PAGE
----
How cutting down drinking can save you money
Find out how giving up or reducing your alcohol intake can have a positive impact on your bank balance.
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Most of us know the many health benefits of giving up or reducing your alcohol intake but drinking can have a considerable impact on the health of your bank account too.
There are lots of good reasons for cutting down or giving up alcohol. Whether it’s reducing your risk of long-term health problems, improving your mental wellbeing, losing weight, or sleeping better – the benefits are numerous.
An added bonus, and one that you may not have considered is the impact it can have on spending. If you’re stopping drinking or cutting down, you may be surprised at the savings you can make. Saving money is a great reason for cutting down on alcohol and can be a satisfying and motivating reason to stop or reduce your drinking.
Before you get started on your savings journey, it’s a good idea to work out roughly how much you spend on alcohol. Be as honest with yourself as possible, it could lead to bigger rewards later.
The average UK household spends £17.60 on alcohol a week – or nearly £1,000 a year.1 But this figure varies for everyone and can be a lot higher or lower depending on several things, including whether you drink at home or while out, the types of drinks you have, and how much you drink.
Remember, to keep health risks to a minimum, the UK Chief Medical Officers’ low risk drinking guidelines recommend drinking no more than 14 units a week spread evenly throughout the week with several drink-free days and no bingeing.
The following examples show how much an individual might spend over the course of a week or year, with an alcohol intake of just under 14 units a week.
If you're planning to reduce your drinking as a household these savings can be multiplied. If you live in London or any other UK city, it’s also worth noting that alcohol prices are higher than the UK average, resulting in greater savings.*
When you’re working out how much you spend, don't forget to factor in those hidden extra costs of drinking alcohol too. If you tend to go out to drink, there may well be associated costs of taxis, buying expensive rounds for friends and the odd takeaway on the way home. You may be more likely to spend more on ordering in food the next day or on other items as a result of your drinking if you feel hungover and sluggish and not up to doing your usual activities.
Based on the examples listed above, cutting down the amount you drink by half would mean reducing your alcohol intake by around seven units a week. As well as improving your health and wellbeing, this would result in the following savings.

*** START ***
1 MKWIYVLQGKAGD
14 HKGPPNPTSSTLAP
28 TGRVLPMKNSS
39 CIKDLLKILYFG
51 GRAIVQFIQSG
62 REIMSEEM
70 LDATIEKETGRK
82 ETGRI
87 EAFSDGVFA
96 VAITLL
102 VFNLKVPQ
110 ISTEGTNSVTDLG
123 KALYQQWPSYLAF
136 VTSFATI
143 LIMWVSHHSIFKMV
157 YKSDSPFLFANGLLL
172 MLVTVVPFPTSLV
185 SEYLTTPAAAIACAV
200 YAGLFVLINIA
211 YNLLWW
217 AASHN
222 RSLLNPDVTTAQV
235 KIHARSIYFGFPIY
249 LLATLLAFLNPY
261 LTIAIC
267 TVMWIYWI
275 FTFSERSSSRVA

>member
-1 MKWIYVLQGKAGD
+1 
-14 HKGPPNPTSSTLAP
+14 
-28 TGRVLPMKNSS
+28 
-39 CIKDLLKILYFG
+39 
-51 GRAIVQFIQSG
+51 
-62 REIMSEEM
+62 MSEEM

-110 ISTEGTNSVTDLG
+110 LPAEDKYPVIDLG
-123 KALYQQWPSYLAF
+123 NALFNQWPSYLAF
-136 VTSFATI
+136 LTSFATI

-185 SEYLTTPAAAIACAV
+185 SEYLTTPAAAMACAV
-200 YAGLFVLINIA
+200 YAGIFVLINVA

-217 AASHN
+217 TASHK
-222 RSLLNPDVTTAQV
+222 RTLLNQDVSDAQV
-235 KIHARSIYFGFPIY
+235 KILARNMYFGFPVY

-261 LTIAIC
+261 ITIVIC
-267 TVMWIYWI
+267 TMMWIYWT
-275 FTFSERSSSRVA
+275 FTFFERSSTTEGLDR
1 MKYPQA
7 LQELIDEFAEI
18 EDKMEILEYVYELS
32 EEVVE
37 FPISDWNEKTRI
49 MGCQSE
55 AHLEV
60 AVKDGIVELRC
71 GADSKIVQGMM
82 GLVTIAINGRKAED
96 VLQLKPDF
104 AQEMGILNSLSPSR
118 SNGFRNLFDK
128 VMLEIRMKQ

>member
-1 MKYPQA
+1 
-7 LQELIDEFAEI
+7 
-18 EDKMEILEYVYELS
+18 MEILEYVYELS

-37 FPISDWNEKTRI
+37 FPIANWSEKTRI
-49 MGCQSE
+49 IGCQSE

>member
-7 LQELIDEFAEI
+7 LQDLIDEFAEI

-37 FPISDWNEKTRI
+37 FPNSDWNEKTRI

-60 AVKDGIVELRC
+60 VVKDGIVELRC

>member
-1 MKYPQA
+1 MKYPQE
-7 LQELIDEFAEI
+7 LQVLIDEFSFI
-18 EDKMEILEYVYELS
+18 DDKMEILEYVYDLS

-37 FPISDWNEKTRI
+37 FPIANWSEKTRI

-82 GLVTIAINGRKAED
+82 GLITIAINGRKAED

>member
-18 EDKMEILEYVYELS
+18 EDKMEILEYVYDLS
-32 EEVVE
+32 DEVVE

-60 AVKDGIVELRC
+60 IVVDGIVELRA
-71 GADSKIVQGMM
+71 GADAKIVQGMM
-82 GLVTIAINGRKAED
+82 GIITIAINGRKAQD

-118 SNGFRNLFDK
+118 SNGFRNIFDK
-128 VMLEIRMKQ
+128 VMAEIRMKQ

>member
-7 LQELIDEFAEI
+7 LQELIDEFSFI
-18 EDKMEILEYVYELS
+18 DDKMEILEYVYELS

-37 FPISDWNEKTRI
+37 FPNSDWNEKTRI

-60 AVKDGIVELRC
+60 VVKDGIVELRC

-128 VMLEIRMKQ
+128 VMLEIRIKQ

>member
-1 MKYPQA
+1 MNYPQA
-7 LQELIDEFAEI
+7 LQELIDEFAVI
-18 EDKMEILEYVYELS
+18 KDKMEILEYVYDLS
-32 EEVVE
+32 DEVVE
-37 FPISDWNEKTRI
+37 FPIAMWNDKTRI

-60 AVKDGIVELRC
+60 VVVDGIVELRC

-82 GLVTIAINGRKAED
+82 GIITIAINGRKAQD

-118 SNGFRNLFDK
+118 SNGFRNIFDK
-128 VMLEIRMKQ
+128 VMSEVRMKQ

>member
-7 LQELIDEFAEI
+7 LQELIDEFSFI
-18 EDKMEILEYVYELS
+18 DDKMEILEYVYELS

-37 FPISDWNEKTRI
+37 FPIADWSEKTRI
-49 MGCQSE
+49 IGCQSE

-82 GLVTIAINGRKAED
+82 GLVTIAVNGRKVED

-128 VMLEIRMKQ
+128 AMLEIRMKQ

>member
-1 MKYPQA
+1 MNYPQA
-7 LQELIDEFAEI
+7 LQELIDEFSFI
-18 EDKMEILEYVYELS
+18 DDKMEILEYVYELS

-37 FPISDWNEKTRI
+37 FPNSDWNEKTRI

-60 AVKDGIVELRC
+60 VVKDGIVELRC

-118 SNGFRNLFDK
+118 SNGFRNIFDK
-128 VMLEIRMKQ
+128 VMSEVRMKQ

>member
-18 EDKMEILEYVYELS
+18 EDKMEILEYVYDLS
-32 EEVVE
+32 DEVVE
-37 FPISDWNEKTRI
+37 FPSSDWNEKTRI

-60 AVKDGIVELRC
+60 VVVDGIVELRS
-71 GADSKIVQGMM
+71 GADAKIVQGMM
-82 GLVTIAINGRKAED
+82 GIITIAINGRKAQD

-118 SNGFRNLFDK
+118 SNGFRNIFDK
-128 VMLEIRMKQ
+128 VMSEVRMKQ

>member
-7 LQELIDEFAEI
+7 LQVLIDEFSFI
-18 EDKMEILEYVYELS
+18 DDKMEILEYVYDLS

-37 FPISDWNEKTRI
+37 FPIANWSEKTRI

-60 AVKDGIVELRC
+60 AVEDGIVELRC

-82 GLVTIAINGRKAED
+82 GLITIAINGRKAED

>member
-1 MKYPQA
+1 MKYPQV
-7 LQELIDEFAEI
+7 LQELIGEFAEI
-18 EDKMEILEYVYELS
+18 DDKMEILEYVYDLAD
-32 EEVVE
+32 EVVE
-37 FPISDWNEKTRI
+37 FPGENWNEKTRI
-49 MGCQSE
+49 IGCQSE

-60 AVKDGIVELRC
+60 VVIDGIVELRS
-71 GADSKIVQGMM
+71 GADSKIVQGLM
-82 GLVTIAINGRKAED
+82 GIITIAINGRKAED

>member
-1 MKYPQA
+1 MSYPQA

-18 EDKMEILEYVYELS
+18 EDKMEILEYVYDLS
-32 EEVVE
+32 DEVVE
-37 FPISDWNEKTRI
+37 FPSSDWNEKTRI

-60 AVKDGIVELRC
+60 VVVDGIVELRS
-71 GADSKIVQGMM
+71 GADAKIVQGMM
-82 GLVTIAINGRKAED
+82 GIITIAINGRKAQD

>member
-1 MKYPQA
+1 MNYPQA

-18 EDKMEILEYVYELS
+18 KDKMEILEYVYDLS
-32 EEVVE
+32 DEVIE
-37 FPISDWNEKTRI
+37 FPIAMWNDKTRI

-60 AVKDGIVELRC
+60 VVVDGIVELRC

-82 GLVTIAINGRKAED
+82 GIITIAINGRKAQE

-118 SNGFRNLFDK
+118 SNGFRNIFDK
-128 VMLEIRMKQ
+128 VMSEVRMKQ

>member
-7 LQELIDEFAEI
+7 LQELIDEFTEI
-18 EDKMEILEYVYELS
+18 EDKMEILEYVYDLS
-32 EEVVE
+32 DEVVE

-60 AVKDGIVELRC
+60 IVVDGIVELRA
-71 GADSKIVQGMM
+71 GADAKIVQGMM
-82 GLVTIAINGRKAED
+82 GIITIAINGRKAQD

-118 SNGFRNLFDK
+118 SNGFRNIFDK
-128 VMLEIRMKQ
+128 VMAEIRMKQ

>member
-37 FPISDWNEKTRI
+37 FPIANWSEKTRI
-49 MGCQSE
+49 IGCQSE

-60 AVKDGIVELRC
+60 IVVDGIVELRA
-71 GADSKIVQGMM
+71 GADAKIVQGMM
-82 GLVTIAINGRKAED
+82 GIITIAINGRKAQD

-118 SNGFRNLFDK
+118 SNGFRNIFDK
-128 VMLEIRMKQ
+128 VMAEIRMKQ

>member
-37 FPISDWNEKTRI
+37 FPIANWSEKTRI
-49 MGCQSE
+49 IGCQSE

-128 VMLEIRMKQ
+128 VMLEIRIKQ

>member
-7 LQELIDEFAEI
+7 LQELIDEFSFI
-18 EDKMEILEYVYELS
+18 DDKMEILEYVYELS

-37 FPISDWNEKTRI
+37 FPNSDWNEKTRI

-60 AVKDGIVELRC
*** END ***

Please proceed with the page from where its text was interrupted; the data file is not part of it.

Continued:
Remember, you can tailor any savings to your own situation and goals. You might be making the changes on your own, or you might choose to make some savings as a household or couple. All you need to do is keep a record of how much you spend on alcohol in a typical week (you might need to think back if you’ve already quit drinking). If you find it hard to jot things down, there are apps and online calculators that can help you to do this too, such as Try Dry. To keep an eye on your units and manage your drinking you can also download MyDrinkaware.
Thinking what else you could spend the money you’ve saved on can be a real motivator. These could be short-term gains and rewards, such as treating yourself to a coffee, takeaway meal, or cinema ticket. But having a longer-term savings goal, like a holiday, can create that incentive to keep going.
Depending on how much you expect to save, a longer-term savings goal could include:
Keeping track of how much you’ve saved can give you a real boost and help you to stay incentivised. It’s important to find a method of recording your progress that best suits you.
If you like being able to see things in ‘hard cash’ it might mean putting money saved from nights out or drinks down the pub into a savings pot at home. You might decide to use this for a takeaway or family outing once a month. If you like having a visual reminder, you could also set yourself phone notifications or create a savings calendar with a saving target at the end of every month.
For higher amounts or longer-term savings, you might prefer to track your money online and put any savings into another dedicated account each month. Most online banking apps also allow you to create a savings goal or assign money to a particular cause. Set up a regular transfer of the money you would have spent on alcohol – and watch as it continues to grow.
*Please note all calculation examples use approximate values based on average costs around the UK as of January 2022.
 Calculation based on £20.50 gin and vodka branded spirits in one litre bottles at Tesco.
Last Reviewed: 19th January 2022
Next Review due: 19th January 2024